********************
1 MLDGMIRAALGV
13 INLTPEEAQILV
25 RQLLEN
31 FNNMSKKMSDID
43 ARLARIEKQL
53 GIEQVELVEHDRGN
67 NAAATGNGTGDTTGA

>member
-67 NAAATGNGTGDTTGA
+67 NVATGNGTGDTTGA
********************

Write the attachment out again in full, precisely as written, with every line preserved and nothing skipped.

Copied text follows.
1 MLDGMIRAALGV
13 INLTPEEAQILV
25 RQLLEN
31 FNNMSKKMSDID
43 ARLARIEKQL
53 GIEQVELVEHDRGN
67 NAAATGNGTGDTTGA

>member
-67 NAAATGNGTGDTTGA
+67 NVATGNGTGDTTGA